Having a solid, consistent bedtime routine is so important, no matter what age your little one is.
As adults, we don’t just go into our bedrooms, turn off the light, and hop into bed, and that’s that. Our journey to sleep is habitual, mostly the same every night. Maybe we take a shower, put on our pajamas, wash our face, and brush our teeth… we sleep on the same side, sleep in the same position, and everything’s set up exactly the way we like it to help us ease into sleep.
Well your newborn is no different. They just don’t know it yet, so we have to help them out. One of the best things you can do to help your newborn begin to develop healthy sleep habits is to establish a bedtime and naptime routine that you use each time you put your little one down to sleep.
What should a newborn bedtime routine look like?
The routine should take about 30 to 45 minutes for the bedtime routine, nothing more.
You want about four to five steps and your steps should be the same every night, so it becomes more clear and predictable and your little one understands what to expect.
I suggest a bedtime routine of…
- Kisses & Cuddles
…then finally into the crib or bassinet drowsy, but awake.
If you repeat this each night, your baby will come to learn every step of the routine so that they’re preparing themselves and their bodies for the transition into sleep.
And as a side note with the routine, it’s great to change it up as far as who puts munchkin down. This is going to help your baby understand that it’s not just mom’s job to put him to sleep, This is especially helpful if you want a date night and leave baby with grandma or the babysitter.
What should a newborn naptime routine look like?
The naptime routine is going to take about five minutes.
It’s just an abbreviated bedtime. We’ll change the diaper, cuddle, sing a song, read a book, and then place the baby in the crib or bassinet drowsy but awake.
The idea is to keep it short and simple but still set baby up for the transition into sleep with a predictable routine.
Whether you are putting your newborn down for naptime or bedtime, there are a couple of topics I want to touch on that are important when talking about newborn sleep and building a solid sleep routine for your baby: feeding and night wakings. And these two topics kind of go hand in hand.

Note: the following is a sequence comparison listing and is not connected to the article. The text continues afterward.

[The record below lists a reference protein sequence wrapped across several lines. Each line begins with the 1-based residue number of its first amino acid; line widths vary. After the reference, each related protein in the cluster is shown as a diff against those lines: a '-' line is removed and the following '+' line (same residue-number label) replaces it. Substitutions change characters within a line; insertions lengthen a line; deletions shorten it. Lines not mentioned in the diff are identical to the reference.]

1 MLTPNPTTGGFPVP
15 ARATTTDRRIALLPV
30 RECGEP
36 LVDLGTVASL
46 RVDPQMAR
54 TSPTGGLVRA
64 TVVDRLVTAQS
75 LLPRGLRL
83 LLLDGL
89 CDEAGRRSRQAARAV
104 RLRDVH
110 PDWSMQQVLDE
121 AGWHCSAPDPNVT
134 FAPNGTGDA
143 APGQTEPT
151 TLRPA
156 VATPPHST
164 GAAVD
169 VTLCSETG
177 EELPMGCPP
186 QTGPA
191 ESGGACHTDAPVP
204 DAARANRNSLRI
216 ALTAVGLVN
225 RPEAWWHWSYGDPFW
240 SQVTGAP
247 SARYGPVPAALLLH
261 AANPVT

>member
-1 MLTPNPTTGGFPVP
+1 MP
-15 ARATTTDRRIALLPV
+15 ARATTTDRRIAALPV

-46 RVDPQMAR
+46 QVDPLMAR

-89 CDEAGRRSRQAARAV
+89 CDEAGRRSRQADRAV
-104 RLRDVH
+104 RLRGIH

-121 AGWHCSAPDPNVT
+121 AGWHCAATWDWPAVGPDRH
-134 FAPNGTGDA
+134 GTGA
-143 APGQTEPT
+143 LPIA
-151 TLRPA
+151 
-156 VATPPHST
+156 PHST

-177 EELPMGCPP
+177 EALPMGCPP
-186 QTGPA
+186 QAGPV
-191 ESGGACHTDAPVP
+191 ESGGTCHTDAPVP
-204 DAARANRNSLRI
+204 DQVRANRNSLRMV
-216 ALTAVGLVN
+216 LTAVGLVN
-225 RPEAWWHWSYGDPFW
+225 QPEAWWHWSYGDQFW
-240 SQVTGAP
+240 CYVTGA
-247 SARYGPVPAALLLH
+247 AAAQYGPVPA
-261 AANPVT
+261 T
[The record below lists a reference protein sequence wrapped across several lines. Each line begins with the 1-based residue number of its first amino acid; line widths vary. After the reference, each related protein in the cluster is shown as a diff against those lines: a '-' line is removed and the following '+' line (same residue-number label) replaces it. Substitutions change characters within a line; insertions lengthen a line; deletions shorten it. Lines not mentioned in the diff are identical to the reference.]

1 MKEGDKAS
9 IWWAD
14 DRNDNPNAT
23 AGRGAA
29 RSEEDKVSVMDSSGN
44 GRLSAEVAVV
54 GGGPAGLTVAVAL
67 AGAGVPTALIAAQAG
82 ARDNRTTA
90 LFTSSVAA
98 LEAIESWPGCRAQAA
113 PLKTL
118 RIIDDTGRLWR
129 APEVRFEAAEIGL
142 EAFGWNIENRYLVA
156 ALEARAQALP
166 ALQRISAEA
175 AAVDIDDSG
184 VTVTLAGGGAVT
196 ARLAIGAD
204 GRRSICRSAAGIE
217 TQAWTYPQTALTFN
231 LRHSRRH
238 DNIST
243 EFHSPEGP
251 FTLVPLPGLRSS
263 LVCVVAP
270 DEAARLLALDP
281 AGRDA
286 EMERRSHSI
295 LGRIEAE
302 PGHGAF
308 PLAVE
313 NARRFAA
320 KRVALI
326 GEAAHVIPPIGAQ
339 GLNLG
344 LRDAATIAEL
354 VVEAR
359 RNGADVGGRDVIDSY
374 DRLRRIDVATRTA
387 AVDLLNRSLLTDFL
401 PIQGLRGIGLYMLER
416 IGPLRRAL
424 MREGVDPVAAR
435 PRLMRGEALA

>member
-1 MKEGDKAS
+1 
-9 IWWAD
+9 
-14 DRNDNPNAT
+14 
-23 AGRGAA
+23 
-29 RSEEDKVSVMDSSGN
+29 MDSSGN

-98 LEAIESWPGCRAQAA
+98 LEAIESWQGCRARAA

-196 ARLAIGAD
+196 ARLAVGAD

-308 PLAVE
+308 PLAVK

Should I feed my baby before putting her down to sleep?
Newborns have small stomachs that can only hold enough food to keep them satisfied for a few hours at a time. So timing your child’s feeds and ensuring they get a good feed is important.
In general, try to avoid feeding too close to sleep or too far along in your bedtime routine, because this could cause your little one to develop an association between feeding and sleeping, and feeding could become a sleep prop.
The bedtime routine is always going to include a full feed, so baby can sleep for longer stretches through the night and doesn’t wake up hungry. We want to make sure baby’s tummy is nice and full, but we don’t want baby to fall asleep while feeding.
Anytime you feed baby keep a close eye on baby and try to keep him aware of his surroundings. You can stimulate him with touch or talking, whatever you have to do to keep him awake.
Our number one goal here is to put baby in the crib or bassinet, drowsy but awake. You might actually have to remove him from the breast or the bottle to keep him awake until he is able to continue.
Try to keep burping to a minimum. If it’s too relaxing for him, make it a little less comfortable so he has a harder time falling asleep. I’m not talking about making him uncomfortable by not burping him. What I mean by this is, don’t let your body be the comfortable place for him to fall asleep while burping. We want baby to be gas free, but we don’t want baby to get used to getting cozy on your shoulder and falling asleep thereafter the feed.
Place him in the crib or bassinet, drowsy, but awake. Ultimately, I would strongly encourage you to put your best effort into baby’s bedtime routine and getting him to fall asleep in his crib.
What if baby becomes fussy after putting him down in the crib?
If baby starts to fuss after placing him in the crib, first give him a minute and see if he’s going to self-soothe to sleep. Fussing is totally normal, and unless it escalates to crying, I typically advise parents to observe but not to step in unless they feel it’s necessary.
If your baby does start crying, you can pick him up. Walk him around the room a bit until he calms. Then as soon as he is calm, we’re going to lay him back down. If he starts fussing, we’re going to give him a moment to see how he’s going to respond. If the fussing turns to crying, we should pick him up again until he is calm.
Then lay him back down. Repeat this until he begins to fall asleep again. Give him another feed if this continues on too long, but be very careful to keep him awake during the feed. We’re going to continue this until baby falls asleep on his own. Bedtime is the best and easiest time to practice these healthy sleep skills as baby will be tired after a long day and ready to sleep.
The key takeaway here is…build routines into your child’s sleep patterns. Whether you are putting baby down for a nap, at bedtime, or in the middle of the night, establishing predictable, repeatable routines can help your little one fall asleep quickly each time you put him down.
If you are struggling to build and practice age-appropriate routines, or you’re encountering an issue where no routine in the world is going to solve your sleep struggles…let’s talk. We can sit down one-on-one and discuss your individual situation, so you can correct these sleep struggles early and set them up for sleep success for the rest of their life.